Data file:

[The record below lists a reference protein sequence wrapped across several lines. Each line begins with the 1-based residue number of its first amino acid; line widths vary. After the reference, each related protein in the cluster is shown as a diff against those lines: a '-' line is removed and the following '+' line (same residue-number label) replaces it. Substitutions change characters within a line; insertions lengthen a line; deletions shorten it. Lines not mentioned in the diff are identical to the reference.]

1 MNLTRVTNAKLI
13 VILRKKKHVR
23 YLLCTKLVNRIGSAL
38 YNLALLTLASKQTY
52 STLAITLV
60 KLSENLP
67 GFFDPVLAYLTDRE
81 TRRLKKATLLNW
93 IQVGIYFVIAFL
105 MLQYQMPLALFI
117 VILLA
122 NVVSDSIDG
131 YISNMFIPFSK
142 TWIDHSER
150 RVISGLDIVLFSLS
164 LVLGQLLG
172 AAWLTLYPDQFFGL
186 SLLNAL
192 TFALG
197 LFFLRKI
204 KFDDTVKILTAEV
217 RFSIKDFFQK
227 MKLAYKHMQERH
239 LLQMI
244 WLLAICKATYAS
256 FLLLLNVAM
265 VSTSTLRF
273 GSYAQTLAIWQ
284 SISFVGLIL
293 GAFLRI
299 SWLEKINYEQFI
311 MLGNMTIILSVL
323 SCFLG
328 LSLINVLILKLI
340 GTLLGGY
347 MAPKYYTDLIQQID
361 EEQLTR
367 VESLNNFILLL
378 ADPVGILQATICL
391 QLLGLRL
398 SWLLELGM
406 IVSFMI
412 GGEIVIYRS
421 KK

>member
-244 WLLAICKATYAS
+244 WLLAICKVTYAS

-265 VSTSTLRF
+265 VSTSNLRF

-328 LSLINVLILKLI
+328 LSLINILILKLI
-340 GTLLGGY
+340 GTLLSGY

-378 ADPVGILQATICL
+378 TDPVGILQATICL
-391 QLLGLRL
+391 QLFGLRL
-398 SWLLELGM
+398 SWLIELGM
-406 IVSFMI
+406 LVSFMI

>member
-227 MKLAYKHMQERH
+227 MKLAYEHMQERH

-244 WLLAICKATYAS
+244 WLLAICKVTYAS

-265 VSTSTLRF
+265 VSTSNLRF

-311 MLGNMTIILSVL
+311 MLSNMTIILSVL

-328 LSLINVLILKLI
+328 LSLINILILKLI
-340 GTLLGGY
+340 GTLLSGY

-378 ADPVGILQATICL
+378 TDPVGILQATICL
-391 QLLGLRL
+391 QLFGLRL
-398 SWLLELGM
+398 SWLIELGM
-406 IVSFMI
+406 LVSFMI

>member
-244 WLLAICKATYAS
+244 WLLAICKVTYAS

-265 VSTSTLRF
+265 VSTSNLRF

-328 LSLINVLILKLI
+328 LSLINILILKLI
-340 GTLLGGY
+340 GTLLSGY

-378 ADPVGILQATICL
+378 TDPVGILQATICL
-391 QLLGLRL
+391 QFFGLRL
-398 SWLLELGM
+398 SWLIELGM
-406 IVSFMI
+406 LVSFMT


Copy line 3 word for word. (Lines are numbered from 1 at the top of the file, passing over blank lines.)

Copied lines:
13 VILRKKKHVR